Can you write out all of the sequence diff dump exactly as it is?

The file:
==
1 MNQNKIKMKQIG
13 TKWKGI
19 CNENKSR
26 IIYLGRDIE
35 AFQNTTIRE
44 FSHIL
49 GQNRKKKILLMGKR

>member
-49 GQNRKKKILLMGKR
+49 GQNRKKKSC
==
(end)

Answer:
1 MNQNKIKMKQIG
13 TKWKGI
19 CNENKSR
26 IIYLGRDIE
35 AFQNTTIRE
44 FSHIL
49 GQNRKKKILLMGKR

>member
-49 GQNRKKKILLMGKR
+49 GQNRKKKSC